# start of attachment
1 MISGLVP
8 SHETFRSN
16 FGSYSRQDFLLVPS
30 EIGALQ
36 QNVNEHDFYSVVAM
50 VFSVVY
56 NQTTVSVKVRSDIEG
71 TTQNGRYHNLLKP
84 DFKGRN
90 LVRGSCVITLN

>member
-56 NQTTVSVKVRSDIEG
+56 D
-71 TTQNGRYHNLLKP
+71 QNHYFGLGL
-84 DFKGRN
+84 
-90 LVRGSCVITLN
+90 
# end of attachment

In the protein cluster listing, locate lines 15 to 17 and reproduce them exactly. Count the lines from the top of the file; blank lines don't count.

+71 QNHYFGLGL
-84 DFKGRN
+84 